Your academic excellence and interest in Mechanical Engineering are your strengths. Use them to aim for colleges that are acclaimed for their engineering programs and align with your career aspirations. The University of Florida and the University of Illinois Urbana-Champaign are two such colleges, but don't stop there. Explore more options that could provide competitive financial aid packages for out-of-state students like you.

A smart strategy would be to look for public universities with robust engineering programs that participate in regional tuition exchange programs or offer merit-based scholarships for out-of-state students. Universities like the University of Alabama, Clemson University, and the University of South Carolina are recognized for their quality engineering programs and may offer scholarships or tuition discounts to high-achieving out-of-state students like you.

Also, Charly, consider private universities with distinguished engineering programs that may offer need-based financial aid packages to students from different socioeconomic backgrounds. Universities like the Massachusetts Institute of Technology (MIT), Stanford University, and Princeton University are renowned for their prestigious engineering programs and dedication to providing financial aid to students with demonstrated need.

When researching potential colleges, use resources like college search websites, guidebooks, and university websites to gather information about each institution's engineering program, financial aid offerings, and admission requirements. Pay special attention to factors such as average financial aid awards, percentage of need met, and availability of merit scholarships for out-of-state students.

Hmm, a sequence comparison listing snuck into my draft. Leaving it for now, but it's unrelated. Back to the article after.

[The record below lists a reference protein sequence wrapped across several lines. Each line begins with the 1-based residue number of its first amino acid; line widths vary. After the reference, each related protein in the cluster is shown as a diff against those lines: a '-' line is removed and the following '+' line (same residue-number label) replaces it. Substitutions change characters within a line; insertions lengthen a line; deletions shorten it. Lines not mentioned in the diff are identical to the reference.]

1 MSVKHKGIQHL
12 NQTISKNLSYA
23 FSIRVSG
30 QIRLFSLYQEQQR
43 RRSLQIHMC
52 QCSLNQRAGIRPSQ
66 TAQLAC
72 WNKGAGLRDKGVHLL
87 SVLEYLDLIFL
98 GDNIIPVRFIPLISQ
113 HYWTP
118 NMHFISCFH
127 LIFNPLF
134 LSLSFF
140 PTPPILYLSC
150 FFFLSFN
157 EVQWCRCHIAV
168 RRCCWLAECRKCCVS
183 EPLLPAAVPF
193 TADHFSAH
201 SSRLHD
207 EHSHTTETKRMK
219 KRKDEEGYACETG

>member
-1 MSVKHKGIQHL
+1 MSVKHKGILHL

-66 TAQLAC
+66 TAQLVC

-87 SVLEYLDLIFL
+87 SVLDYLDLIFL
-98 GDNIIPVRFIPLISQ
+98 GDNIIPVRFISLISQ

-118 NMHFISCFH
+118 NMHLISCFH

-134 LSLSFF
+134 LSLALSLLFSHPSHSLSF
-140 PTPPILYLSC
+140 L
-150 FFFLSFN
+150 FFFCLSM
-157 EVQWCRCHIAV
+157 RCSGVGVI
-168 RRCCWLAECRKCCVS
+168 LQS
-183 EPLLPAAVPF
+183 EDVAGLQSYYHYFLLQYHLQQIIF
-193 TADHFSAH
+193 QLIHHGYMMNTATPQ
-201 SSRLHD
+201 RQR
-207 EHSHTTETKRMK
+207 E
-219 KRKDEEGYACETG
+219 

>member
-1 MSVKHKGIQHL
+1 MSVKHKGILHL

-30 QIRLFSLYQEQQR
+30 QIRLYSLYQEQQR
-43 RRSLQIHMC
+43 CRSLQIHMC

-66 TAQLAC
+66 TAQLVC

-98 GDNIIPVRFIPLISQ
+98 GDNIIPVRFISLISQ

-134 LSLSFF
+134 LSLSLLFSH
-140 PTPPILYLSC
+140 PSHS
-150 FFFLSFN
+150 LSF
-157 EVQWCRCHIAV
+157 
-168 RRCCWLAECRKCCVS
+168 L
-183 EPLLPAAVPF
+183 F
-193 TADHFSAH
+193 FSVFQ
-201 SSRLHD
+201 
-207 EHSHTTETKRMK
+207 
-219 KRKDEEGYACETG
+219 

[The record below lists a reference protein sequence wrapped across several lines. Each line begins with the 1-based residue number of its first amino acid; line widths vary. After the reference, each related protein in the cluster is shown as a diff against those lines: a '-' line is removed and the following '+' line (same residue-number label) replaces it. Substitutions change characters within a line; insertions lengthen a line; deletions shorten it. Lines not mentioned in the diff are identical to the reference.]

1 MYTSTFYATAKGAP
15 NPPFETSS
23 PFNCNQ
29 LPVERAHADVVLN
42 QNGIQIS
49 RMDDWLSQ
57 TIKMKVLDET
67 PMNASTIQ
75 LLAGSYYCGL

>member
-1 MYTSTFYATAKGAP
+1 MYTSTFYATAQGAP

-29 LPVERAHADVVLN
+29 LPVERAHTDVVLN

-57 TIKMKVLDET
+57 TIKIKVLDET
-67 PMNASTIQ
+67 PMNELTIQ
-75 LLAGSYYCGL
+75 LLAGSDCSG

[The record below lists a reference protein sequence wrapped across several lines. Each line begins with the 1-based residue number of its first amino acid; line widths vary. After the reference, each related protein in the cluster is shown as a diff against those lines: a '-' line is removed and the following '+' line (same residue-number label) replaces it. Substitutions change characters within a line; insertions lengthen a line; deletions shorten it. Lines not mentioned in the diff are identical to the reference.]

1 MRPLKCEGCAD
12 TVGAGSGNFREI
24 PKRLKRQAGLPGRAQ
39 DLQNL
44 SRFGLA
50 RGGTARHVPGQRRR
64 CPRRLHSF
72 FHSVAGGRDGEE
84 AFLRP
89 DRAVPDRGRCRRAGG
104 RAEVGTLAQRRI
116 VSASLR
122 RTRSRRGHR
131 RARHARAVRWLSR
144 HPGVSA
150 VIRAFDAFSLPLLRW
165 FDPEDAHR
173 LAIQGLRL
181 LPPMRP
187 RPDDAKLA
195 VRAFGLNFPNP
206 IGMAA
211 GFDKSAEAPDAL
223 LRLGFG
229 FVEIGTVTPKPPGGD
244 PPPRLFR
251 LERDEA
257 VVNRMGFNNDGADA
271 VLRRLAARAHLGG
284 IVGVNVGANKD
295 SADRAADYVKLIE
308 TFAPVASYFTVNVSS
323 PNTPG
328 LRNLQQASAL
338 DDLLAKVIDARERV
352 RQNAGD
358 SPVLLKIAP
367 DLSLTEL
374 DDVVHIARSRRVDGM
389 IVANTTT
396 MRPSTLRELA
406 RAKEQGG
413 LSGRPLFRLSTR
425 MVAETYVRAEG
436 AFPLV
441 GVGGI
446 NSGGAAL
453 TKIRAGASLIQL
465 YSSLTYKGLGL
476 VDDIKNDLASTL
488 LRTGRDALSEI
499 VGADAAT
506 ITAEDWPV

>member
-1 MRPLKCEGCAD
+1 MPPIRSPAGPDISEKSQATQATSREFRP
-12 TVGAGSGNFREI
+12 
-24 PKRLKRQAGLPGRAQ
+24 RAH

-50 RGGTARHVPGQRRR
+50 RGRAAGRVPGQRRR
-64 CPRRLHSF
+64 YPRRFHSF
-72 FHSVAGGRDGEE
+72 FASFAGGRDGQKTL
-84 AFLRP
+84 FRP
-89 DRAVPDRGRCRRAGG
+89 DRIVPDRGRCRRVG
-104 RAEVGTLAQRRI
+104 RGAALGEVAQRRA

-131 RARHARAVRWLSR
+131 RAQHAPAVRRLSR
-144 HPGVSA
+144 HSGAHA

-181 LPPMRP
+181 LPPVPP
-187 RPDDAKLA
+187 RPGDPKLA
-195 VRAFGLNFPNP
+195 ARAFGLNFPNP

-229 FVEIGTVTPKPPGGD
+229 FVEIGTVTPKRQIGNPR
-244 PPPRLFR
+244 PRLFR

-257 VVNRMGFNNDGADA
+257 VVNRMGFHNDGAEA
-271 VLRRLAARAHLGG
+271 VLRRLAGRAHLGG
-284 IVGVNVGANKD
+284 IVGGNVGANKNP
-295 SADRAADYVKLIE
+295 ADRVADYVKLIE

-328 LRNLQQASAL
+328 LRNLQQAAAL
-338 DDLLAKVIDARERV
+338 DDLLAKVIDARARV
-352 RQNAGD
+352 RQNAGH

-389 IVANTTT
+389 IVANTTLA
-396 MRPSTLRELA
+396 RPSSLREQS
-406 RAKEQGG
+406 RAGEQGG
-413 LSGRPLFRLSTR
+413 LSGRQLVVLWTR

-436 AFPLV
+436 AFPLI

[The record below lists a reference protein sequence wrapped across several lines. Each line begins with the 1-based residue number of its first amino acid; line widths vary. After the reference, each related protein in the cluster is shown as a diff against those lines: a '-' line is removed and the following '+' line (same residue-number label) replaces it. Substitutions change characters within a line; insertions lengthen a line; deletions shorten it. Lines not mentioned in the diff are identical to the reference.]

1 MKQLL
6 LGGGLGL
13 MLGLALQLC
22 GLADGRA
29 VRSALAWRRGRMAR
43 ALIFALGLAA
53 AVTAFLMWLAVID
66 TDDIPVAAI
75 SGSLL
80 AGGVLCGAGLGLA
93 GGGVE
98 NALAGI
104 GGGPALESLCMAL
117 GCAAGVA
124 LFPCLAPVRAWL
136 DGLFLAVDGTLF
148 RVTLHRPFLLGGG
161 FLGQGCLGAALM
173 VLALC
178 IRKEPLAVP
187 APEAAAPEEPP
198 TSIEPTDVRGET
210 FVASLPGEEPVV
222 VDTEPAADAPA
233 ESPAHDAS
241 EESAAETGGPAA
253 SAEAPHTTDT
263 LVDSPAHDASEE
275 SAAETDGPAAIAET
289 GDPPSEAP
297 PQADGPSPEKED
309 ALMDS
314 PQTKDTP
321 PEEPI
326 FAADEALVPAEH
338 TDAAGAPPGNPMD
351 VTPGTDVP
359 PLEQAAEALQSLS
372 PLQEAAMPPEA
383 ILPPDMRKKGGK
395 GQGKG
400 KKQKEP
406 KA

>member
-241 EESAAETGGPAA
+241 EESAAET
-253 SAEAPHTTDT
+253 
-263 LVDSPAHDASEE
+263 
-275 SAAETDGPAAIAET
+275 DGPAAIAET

Charly, don't hesitate to contact college admissions offices or financial aid advisors at prospective colleges to inquire about specific financial aid opportunities for out-of-state students. Some colleges may offer special scholarships or grants for students from underrepresented regions or socioeconomic backgrounds.

Remember, applying for financial aid through the Free Application for Federal Student Aid (FAFSA) is a crucial step in the financial aid process. Be meticulous when completing the FAFSA and explore additional sources of financial assistance, such as state-based aid programs, private scholarships, and work-study opportunities.

In conclusion, Charly, navigating the college application process as a high school junior with financial constraints might be challenging, but numerous colleges with excellent engineering programs offer financial aid options for out-of-state students. By conducting thorough research, exploring diverse college options, and leveraging available resources, you can find colleges that are a perfect fit for you academically, financially, and personally. Don't forget to seek guidance from high school counselors, college advisors, and financial aid experts to make informed decisions throughout the application process. You've got this, Charly!